“Despite an increasing number of ankle fracture surgeries being performed by podiatrists in the past decade, our study found that patients who underwent ankle fracture surgery by a podiatric provider were associated with a higher rate of malunion and nonunion compared to surgeries performed by orthopedic surgeons,” Chan told Healio.com/Orthopedics. “Given the known risks of poor functional outcome with persistent tibiotalar instability, these findings may have implications for patients who must choose a surgeon to surgically manage their ankle fracture as well as policymakers who determine scope of practice providers from different educational backgrounds.” – by Casey Tingle

 

Disclosures: Chan reports no relevant financial disclosures. Please see the study for all other authors’ relevant financial disclosures.

    Perspective
    Matthew A. Varacallo

    Matthew A. Varacallo

    Jeremy Y. Chan, MD, and colleagues provide level 3 evidence from an insurance claims database encompassing more than 11,000 patients from 2007 to 2015. A retrospective cohort analysis was performed on adult patients treated for operative ankle fractures by either podiatrists or orthopedic surgeons.

    First, we must understand the impetus for this study. The authors do a great job summarizing this in the introductory section of their paper. In fact, a deeper dive into the background reveals important companion studies coming from Drexel University: Andre M. Jakoi, MD, and colleagues initially called attention to a drastic increase in ER podiatric consultations for ankle fractures from 2007 to 2011 at a level 1 trauma center in Philadelphia. My colleagues and I then followed up with an institutional cost and outcomes analysis from the same trauma center to expand off of the increasing podiatric consultation footprint in a July 2018 paper in the Journal of Orthopedic Trauma titled, “Cost determinants in the 90-day management of isolated ankle fractures at a large urban academic hospital.”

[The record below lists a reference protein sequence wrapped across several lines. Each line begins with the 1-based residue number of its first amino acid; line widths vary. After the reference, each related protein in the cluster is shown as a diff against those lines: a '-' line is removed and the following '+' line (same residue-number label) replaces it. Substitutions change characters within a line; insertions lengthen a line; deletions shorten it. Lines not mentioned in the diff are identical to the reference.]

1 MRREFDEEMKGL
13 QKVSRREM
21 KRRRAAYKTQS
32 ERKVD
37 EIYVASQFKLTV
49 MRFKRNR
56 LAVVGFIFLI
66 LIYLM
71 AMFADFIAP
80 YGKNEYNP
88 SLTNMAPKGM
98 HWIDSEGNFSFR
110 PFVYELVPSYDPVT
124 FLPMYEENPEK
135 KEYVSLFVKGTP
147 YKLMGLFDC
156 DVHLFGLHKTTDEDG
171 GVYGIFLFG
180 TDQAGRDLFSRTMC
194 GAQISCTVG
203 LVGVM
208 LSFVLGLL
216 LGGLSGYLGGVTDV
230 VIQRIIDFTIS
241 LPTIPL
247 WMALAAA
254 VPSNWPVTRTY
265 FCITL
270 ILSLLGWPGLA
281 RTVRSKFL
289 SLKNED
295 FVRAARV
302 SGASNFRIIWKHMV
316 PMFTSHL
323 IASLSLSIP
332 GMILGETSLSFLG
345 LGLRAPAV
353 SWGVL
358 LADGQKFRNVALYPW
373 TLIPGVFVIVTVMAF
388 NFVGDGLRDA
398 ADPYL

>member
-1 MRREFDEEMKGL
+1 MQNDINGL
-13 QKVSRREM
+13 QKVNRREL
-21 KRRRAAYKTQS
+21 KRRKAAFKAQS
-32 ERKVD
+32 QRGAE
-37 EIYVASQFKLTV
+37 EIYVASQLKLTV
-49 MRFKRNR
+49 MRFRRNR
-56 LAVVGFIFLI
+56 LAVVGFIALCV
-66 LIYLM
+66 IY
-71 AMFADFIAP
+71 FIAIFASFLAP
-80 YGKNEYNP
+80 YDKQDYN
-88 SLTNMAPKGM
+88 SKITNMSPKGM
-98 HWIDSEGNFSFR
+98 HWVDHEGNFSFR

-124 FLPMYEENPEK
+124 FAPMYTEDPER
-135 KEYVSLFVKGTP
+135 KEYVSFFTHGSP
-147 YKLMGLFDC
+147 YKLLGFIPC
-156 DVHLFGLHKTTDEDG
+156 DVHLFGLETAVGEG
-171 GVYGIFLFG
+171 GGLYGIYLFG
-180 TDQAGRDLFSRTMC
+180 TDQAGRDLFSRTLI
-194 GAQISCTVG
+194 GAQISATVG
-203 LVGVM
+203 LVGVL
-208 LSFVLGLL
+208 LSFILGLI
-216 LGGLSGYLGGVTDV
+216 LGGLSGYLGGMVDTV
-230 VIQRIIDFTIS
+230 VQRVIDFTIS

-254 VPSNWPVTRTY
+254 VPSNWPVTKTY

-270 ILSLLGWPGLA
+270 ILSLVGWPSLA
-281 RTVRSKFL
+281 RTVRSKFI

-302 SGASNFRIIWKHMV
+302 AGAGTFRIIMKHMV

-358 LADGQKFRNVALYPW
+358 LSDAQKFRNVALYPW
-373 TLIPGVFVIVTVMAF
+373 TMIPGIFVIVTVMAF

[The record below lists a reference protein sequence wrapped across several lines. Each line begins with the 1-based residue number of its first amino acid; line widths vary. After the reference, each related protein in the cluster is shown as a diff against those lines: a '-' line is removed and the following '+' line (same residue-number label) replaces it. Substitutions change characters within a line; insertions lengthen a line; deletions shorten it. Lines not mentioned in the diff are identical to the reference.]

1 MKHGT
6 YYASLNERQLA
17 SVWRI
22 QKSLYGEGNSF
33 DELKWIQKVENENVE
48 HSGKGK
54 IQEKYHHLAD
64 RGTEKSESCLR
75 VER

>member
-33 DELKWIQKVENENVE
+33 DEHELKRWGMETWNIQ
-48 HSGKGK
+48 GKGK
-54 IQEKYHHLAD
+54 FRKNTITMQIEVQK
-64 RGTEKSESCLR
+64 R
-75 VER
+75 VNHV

In this 5-year study, it was found that the independent risk factors for increasing costs of care, postoperative complications and hospital readmissions included treatment by the podiatry service, as opposed to the orthopedic surgery team.

    The findings of the study by Chan and colleagues corroborate results seen by me and my colleagues in terms of operative ankle fracture management by orthopedics vs. podiatry, albeit manifested a little differently in terms of lower rates of malunion/nonunion.   

    While one could certainly argue that large, “big data” database studies are inherently limited by several factors, in the context of this study, the relative comparison between treatment services mitigates these inherent limitations. I personally was able to reconcile this study with prior research at the institutional level, effectively bridging and confirming outcomes and results on both the “big data” and “little data” (institutional) scales. 

    I commend the authors for adding to the growing body of literature; this study further confirms the growing concern of the increasing consultation and surgical footprint of podiatrists in the management of isolated operative ankle fractures. Isolated extremity trauma may very well be the next target of bundled payment initiatives, and as podiatry continues to encroach into these areas, the health care system is further warned to heed the results of these aforementioned studies.

     

    References:

    Jakoi AM, et al. Orthopedics. 2014;doi:10.3928/01477447-20140528-58.

    Varacallo MA, et al. J Orthop Trauma. 2018;doi:10.1097/BOT.0000000000001186.

    • Matthew A. Varacallo, MD
    • Attending orthopedic surgeon
      Penn Highlands Healthcare System
      DuBois, Pennsylvania

    Disclosures: Varacallo reports no relevant financial disclosures.